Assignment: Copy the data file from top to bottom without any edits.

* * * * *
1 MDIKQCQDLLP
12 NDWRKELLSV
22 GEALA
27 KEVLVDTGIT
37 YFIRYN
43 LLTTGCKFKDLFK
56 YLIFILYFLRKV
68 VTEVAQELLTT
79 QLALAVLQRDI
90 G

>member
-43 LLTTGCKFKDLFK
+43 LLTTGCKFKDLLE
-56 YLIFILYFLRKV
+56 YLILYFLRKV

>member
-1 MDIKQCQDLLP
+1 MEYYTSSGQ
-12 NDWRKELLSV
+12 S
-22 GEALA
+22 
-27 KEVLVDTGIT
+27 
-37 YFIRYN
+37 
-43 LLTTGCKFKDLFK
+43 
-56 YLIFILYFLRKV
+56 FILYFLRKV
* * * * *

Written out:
1 MDIKQCQDLLP
12 NDWRKELLSV
22 GEALA
27 KEVLVDTGIT
37 YFIRYN
43 LLTTGCKFKDLFK
56 YLIFILYFLRKV
68 VTEVAQELLTT
79 QLALAVLQRDI
90 G

>member
-43 LLTTGCKFKDLFK
+43 LLTTGCKFKDLLE
-56 YLIFILYFLRKV
+56 YLILYFLRKV

>member
-1 MDIKQCQDLLP
+1 MEYYTSSGQ
-12 NDWRKELLSV
+12 S
-22 GEALA
+22 
-27 KEVLVDTGIT
+27 
-37 YFIRYN
+37 
-43 LLTTGCKFKDLFK
+43 
-56 YLIFILYFLRKV
+56 FILYFLRKV